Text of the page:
4. Too many still think of Native American/First Nations/Indigenous persons as a stereotype something from the past. And I purposefully wrote something instead of someone because objectification is common too. Just look at the racist mascots that still exist! So this book is important to me as a Native person. It's personal. I grew up in a city and went to urban public schools and even to a state university. But at all levels the ignorance was the same. It's easily forgiven from my childhood peers, [...]

    5. Most of our posts are focused on novels, so for this month we decided to take a little time with a different format for a change. A few of us were able to get review copies via Netgalley and will share some of our thoughts about Urban Tribes here.Crystal: Lisa Charleyboy (’Tsilhqot’in from Tsi Del Del), one of the editors, explains, “We’re diverse in our opinions, lived experiences and points of cultural connection but similar in our desire for defining our identity and creating cultural [...]

    6. I have only been able to find this book in paperback, but would love to see it in hardcover. . . an incredible book that focuses on the preconceived judgements systemic to our society. The voice for our Indigenous youth has not been amped up high enough for the struggles to be heard. This book helps youth to understand the struggle of unfairness First Nation people go through.In comparison to poorly represented black and Latino youth, our Indigenous youth are suffering the same lack of access to [...]

    7. This is a mixed bunch, birth literally and figuratively. I'm so glad that this book exists to give voice to to urban natives/aboriginals/preferred term. I particularly enjoyed the artwork and representation of a diverse set of Native Americans living in cities (age, tribal affiliation, careers), but I felt like it was heavily weighted toward a certain type of personality. In some sense, this makes sense, since the youth willing to participate and contribute to a book like this have self-selected [...]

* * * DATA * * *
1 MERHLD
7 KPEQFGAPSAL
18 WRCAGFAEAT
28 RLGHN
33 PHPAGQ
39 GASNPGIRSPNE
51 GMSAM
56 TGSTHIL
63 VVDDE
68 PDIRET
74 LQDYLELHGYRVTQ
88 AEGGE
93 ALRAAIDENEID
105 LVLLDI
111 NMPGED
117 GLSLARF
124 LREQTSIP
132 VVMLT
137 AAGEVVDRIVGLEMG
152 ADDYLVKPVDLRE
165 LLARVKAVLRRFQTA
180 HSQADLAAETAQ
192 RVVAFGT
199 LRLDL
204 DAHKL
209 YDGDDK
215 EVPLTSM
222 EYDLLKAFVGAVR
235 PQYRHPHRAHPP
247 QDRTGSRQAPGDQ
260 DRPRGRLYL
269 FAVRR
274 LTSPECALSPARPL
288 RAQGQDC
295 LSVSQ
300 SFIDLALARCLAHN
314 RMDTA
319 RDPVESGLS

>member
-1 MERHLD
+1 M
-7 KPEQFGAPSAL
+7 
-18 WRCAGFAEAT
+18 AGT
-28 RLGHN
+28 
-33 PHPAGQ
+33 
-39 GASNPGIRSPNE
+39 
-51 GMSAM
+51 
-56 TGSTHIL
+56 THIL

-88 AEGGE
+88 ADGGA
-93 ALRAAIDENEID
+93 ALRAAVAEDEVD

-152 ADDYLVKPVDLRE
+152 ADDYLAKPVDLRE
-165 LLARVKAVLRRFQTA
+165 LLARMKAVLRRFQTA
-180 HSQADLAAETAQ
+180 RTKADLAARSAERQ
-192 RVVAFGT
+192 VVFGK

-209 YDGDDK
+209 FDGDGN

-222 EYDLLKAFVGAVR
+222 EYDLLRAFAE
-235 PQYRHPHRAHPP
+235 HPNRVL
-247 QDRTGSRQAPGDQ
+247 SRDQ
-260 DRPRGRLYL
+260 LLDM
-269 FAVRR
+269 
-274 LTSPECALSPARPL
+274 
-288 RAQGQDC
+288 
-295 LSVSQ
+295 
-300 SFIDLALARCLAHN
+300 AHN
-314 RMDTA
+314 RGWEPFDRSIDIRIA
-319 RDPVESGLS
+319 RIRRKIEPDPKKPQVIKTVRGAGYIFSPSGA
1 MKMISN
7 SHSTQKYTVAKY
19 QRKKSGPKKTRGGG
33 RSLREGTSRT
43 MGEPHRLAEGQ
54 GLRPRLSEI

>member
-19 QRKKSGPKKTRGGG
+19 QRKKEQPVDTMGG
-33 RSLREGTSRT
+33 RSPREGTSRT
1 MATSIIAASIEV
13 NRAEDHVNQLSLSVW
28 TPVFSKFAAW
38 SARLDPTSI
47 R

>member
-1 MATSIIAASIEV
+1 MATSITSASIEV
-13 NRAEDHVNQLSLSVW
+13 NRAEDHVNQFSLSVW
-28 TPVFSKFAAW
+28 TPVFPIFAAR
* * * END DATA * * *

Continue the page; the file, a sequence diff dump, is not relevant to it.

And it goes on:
8. Review copy: Digital ARC provided by publisherThis is another great collection from Lisa Charleyboy and Mary Beth Leatherdale. They have gathered together voices and artwork from many young people to share the diversity of urban Natives across Canada and the U.S. I will write a more complete review later and we will have a book discussion over at Rich in Color in a few weeks too.

    9. Really good book but wish had more of an Oklahoma representation. Very cool design and will appeal to the YA audience.

    10. As another reviewer said, I'm very glad this book exists and I think it was well done. It was awesome to see and learn about lots of different Indigenous Canadians, and I thought some of the art and poetry shared was especially beautiful and thought-provoking. Many of the essays, though, left me feeling like there could have been so much more beneath the surface for these people to share with the reader - more specific stories as opposed to a common-thread message of 'we're connected to our cult [...]

    11. I wanted to read this to gain a better view of Native Americans who choose to live off the reservations and in an urban environment. It was an interesting book, though with so many stories in Canada, hard for an American to relate to as much (though the examples and life stories still resonate). I wish they had found a way to include more of a variety of cities & towns, but it was a very enlightening and interesting read nonetheless.

    12. This compilation is a very quick read, but no less worthwhile for all that. The stories, struggles, and successes contained were enlightening, both in the traditional sense and literally, because they cast light upon subjects that are not as often acknowledged, let alone contemplated, as they should be.

    13. Wonderful book that challenges preconceived notions about indigenous people. With content that includes interviews, tweets, art, personal essays, photography, poetry, and more, this is a powerful compilation that addresses cultures, identity, racism, and colonialism in First Nations people who do not live on reservations. Highly recommended.